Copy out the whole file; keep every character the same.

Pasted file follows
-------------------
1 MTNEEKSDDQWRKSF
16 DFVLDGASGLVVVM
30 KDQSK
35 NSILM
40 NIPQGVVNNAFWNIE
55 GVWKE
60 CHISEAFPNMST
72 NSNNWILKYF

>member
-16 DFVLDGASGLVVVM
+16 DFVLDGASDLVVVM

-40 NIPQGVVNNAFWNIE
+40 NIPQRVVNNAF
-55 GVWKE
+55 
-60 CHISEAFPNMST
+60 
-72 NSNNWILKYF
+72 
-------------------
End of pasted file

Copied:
1 MTNEEKSDDQWRKSF
16 DFVLDGASGLVVVM
30 KDQSK
35 NSILM
40 NIPQGVVNNAFWNIE
55 GVWKE
60 CHISEAFPNMST
72 NSNNWILKYF

>member
-16 DFVLDGASGLVVVM
+16 DFVLDGASDLVVVM

-40 NIPQGVVNNAFWNIE
+40 NIPQRVVNNAF
-55 GVWKE
+55 
-60 CHISEAFPNMST
+60 
-72 NSNNWILKYF
+72 